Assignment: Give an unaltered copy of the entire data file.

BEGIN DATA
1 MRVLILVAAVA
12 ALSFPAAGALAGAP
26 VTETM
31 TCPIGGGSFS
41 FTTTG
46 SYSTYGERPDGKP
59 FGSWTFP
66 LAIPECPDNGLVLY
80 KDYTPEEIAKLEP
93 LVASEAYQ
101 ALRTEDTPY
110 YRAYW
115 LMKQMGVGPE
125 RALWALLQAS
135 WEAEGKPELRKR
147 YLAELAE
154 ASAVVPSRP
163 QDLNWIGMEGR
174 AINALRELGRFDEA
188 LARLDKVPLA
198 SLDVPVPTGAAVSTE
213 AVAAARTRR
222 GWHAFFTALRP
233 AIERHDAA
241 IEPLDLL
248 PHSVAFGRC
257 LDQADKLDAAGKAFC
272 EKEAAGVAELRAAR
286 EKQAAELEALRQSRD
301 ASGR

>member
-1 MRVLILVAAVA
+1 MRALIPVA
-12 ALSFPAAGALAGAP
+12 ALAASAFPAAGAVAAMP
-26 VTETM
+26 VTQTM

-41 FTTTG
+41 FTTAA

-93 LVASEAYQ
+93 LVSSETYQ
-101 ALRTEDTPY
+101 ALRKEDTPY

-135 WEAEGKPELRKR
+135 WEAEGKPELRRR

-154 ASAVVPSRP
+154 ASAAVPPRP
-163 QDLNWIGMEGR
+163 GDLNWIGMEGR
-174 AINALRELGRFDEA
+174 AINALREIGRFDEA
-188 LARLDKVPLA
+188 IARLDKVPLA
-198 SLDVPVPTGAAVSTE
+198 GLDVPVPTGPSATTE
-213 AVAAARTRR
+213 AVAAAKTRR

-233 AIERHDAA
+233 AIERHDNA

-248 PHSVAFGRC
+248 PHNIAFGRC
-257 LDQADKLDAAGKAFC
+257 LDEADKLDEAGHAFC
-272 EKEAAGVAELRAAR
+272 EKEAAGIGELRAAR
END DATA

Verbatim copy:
1 MRVLILVAAVA
12 ALSFPAAGALAGAP
26 VTETM
31 TCPIGGGSFS
41 FTTTG
46 SYSTYGERPDGKP
59 FGSWTFP
66 LAIPECPDNGLVLY
80 KDYTPEEIAKLEP
93 LVASEAYQ
101 ALRTEDTPY
110 YRAYW
115 LMKQMGVGPE
125 RALWALLQAS
135 WEAEGKPELRKR
147 YLAELAE
154 ASAVVPSRP
163 QDLNWIGMEGR
174 AINALRELGRFDEA
188 LARLDKVPLA
198 SLDVPVPTGAAVSTE
213 AVAAARTRR
222 GWHAFFTALRP
233 AIERHDAA
241 IEPLDLL
248 PHSVAFGRC
257 LDQADKLDAAGKAFC
272 EKEAAGVAELRAAR
286 EKQAAELEALRQSRD
301 ASGR

>member
-1 MRVLILVAAVA
+1 MRALIPVA
-12 ALSFPAAGALAGAP
+12 ALAASAFPAAGAVAAMP
-26 VTETM
+26 VTQTM

-41 FTTTG
+41 FTTAA

-93 LVASEAYQ
+93 LVSSETYQ
-101 ALRTEDTPY
+101 ALRKEDTPY

-135 WEAEGKPELRKR
+135 WEAEGKPELRRR

-154 ASAVVPSRP
+154 ASAAVPPRP
-163 QDLNWIGMEGR
+163 GDLNWIGMEGR
-174 AINALRELGRFDEA
+174 AINALREIGRFDEA
-188 LARLDKVPLA
+188 IARLDKVPLA
-198 SLDVPVPTGAAVSTE
+198 GLDVPVPTGPSATTE
-213 AVAAARTRR
+213 AVAAAKTRR

-233 AIERHDAA
+233 AIERHDNA

-248 PHSVAFGRC
+248 PHNIAFGRC
-257 LDQADKLDAAGKAFC
+257 LDEADKLDEAGHAFC
-272 EKEAAGVAELRAAR
+272 EKEAAGIGELRAAR